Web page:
The music industry has hit a low note and television’s future has gone blurry, so thank goodness that the movie biz is going gangbusters — right?
Wrong. The celebration about the year’s box office seems like a once-tantalizing ice cream cone that quickly melted in the summer sun.
Sure, B.O. was up this summer — but so were marketing and production costs. And the key factor in the “record” box-office was the rise in ticket prices, not attendance. In fact, ticket sales dropped this summer.
From January through May, box office for 2002 was pacing as much as 20% ahead of last year. But those gains hit a wall in summer, when grosses were $6.27 billion — a measly 2.4% ahead of last year. No official data is available yet on mid-year ticket prices, but the best guess is that they’ve risen at least 3%.
Still, due to the rah-rah first five months, the year’s box office is 12% ahead of 2001. But the summer slump raises the question: What’s going to happen for the rest of the year?
As always, summer provides key clues.
Despite a season that was chockablock with tentpole releases distributed in an ever-wider numbers of theaters, the bottom line is that the number of moviegoers is simply not going up in most demographics. (Interestingly, the biggest jump in moviegoing is in the over-50 demo — an audience that was often ignored by studios in their summer slate.)
The summer’s “saturation”-level releases — pics that unspooled in 2,000-plus theaters — opened to an average $21.9 million. That was 14% less than the average opening gross in the previous summer, according to data from B.O. tracker Nielsen EDI.
Should the film biz hit the panic button?
Most major-studio execs contacted by Variety were relatively sanguine about the plateau-ing of summer admissions; some even argued that flat stats are good amid plummeting TV ratings and ever-expanding entertainment choices tugging at prospective moviegoers.
But summer 1999 proved that box office could go beyond the plateau. The season hit a modern peak with a record 549.8 admissions, topped by the $281.2 million seasonal perf of “Star Wars: Episode 1 — The Phantom Menace” (the bulk of that pic’s $431.1 million in total domestic B.O.).
This year’s crop of weaker bows came despite an increase in the average theater count. From Memorial Day through Labor Day, saturation-level releases unspooled at an average 2,836 locations, 3% more than last year.
And there were 33 saturation-level releases this summer, compared to 26 in summer 2001.
“The leading contributor to the record summer was more films playing in more theaters, because our average opening gross was actually down,” EDI exec veep Dan Marks summarizes.
One factor in the softer opening grosses may be the aging of the U.S. moviegoing population: Older moviegoers are much less likely to see a film in its opening weekend than younger patrons.
Demo breakdowns of moviegoers surveyed by the Motion Picture Assn. of America in 1990 vs. 2000 showed shrinkage or stagnation in all demos under age 50.
For instance, 14% of all moviegoers in 1990 fell in the key moviegoing demo of 25-29, but by 2000 (the latest year for which such data is available) the figure had shrunk to 12%.
Twelve years ago, kids aged 12-15 made up 11% of all pic-goers; 16-20 year-olds were 20%. By the year 2000, those figures had shrunk to 10% and 17% — significant drops, since teens are a main focus in studios’ summer B.O. pushes.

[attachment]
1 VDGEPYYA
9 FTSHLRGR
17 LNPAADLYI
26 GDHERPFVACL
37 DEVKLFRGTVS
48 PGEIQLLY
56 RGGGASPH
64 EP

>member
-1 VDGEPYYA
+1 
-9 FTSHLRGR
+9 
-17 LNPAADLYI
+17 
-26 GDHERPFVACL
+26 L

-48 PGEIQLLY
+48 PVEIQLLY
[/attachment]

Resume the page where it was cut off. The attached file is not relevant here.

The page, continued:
However, over the same time span, the percentage of moviegoers age 50-59 swelled to 10% from 5%.
As for the pacing of the last three months, summer ’02 started strong but got weaker by the month.
Thanks to strong pics such as Sony’s “Spider-Man” and Fox/Lucasfilm’s “Star Wars: Episode II: Attack of the Clones,” May — which technically includes only one summer weekend — saw more B.O. than any of the following three months.
In May, the average opening was $36.4 million; June bows averaged $26.3 million, July $20.6 mil and August $18.9 mil. (Last year, perfs peaked in July.)
Further adding to the seemingly impossible task of putting together a truly boffo summer, the industry’s biggest releases continued to see precipitous second-weekend drops from opening grosses.
This summer saw an average second-sesh drop of 50%. That was a modest improvement over the 52% average dip of summer ’01 but compares horribly to the 40% average falloff in the record summer of 1999.
As for the rise in ticket prices, the actual figures won’t be tallied until next year; but with $10 tickets now common in a few markets and premium-cinema concepts getting a push, it’s safe to say that prices are still climbing. (Same is true of marketing and production costs.)
Sony on top
Among studios, final summer ’02 tallies give Sony industry bragging rights. Sony set a new summer B.O. record of $694 million with hits including “Spider-Man,” “Men in Black 2,” “Mr. Deeds” and “XXX.”
The result was an impressive 23% market share.
Disney — whose summer winners included “Lilo & Stitch” and “Signs” — finished No. 2, ringing up $437.1 million in summer B.O., or 14% of the market.
Warner Bros. squeaked by 20th Century Fox for third place with $366.7 million, or a 12.1% share; Fox tallied $364.9 million, repping a 12% share.
New Line’s “Austin Powers in Goldmember,” a July 26 opener, proved the top perf between Memorial Day and Labor Day frames with $203.5 million. Disney’s “Signs,” which bowed Aug. 2, was second-best with $195.6 million.
With its Pyrrhic victory at the summer box office, Hollywood is looking at the rest of the year with a mixture of hope and anxiety.
John Fithian, prexy of the National Assn. of Theater Owners, emphasizes that exhibitors are benefiting from the studios’ newish strides toward a year-round release schedule.
Accentuating the positive, Fithian concludes, “The last three months of the year look strong and next year looks good, too.”